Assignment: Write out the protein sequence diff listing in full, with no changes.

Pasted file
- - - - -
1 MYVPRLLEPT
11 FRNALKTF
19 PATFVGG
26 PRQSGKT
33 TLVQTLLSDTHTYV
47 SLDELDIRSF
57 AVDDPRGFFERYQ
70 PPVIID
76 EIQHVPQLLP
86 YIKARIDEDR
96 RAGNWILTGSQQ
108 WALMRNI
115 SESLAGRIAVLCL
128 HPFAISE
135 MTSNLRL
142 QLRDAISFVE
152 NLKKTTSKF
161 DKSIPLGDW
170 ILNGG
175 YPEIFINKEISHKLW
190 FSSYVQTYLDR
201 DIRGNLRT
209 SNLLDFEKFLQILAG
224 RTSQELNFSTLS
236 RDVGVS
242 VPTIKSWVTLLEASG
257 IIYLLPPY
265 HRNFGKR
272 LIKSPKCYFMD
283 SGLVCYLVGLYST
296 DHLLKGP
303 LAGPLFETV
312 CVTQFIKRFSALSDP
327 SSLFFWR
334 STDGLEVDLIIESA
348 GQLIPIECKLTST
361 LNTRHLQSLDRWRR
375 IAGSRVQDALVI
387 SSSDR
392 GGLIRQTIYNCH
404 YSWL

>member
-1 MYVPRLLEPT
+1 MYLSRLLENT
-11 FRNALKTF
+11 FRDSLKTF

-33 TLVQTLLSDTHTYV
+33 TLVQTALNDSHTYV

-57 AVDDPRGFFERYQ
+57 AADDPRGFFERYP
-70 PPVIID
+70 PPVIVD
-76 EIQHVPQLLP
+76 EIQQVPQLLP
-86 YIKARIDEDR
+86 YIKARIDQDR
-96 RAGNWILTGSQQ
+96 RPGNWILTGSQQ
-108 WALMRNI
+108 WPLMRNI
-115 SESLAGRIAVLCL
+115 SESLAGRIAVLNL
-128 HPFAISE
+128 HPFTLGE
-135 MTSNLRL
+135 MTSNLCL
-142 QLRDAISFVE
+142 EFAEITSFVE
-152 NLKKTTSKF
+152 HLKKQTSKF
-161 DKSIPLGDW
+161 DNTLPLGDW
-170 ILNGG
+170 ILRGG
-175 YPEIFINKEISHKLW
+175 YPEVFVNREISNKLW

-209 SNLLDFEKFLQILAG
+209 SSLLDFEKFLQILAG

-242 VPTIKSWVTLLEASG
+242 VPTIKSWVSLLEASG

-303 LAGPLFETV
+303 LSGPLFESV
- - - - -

1 MYVPRLLEPT
11 FRNALKTF
19 PATFVGG
26 PRQSGKT
33 TLVQTLLSDTHTYV
47 SLDELDIRSF
57 AVDDPRGFFERYQ
70 PPVIID
76 EIQHVPQLLP
86 YIKARIDEDR
96 RAGNWILTGSQQ
108 WALMRNI
115 SESLAGRIAVLCL
128 HPFAISE
135 MTSNLRL
142 QLRDAISFVE
152 NLKKTTSKF
161 DKSIPLGDW
170 ILNGG
175 YPEIFINKEISHKLW
190 FSSYVQTYLDR
201 DIRGNLRT
209 SNLLDFEKFLQILAG
224 RTSQELNFSTLS
236 RDVGVS
242 VPTIKSWVTLLEASG
257 IIYLLPPY
265 HRNFGKR
272 LIKSPKCYFMD
283 SGLVCYLVGLYST
296 DHLLKGP
303 LAGPLFETV
312 CVTQFIKRFSALSDP
327 SSLFFWR
334 STDGLEVDLIIESA
348 GQLIPIECKLTST
361 LNTRHLQSLDRWRR
375 IAGSRVQDALVI
387 SSSDR
392 GGLIRQTIYNCH
404 YSWL

>member
-1 MYVPRLLEPT
+1 MYLSRLLENT
-11 FRNALKTF
+11 FRDSLKTF

-33 TLVQTLLSDTHTYV
+33 TLVQTALNDSHTYV

-57 AVDDPRGFFERYQ
+57 AADDPRGFFERYP
-70 PPVIID
+70 PPVIVD
-76 EIQHVPQLLP
+76 EIQQVPQLLP
-86 YIKARIDEDR
+86 YIKARIDQDR
-96 RAGNWILTGSQQ
+96 RPGNWILTGSQQ
-108 WALMRNI
+108 WPLMRNI
-115 SESLAGRIAVLCL
+115 SESLAGRIAVLNL
-128 HPFAISE
+128 HPFTLGE
-135 MTSNLRL
+135 MTSNLCL
-142 QLRDAISFVE
+142 EFAEITSFVE
-152 NLKKTTSKF
+152 HLKKQTSKF
-161 DKSIPLGDW
+161 DNTLPLGDW
-170 ILNGG
+170 ILRGG
-175 YPEIFINKEISHKLW
+175 YPEVFVNREISNKLW

-209 SNLLDFEKFLQILAG
+209 SSLLDFEKFLQILAG

-242 VPTIKSWVTLLEASG
+242 VPTIKSWVSLLEASG

-303 LAGPLFETV
+303 LSGPLFESV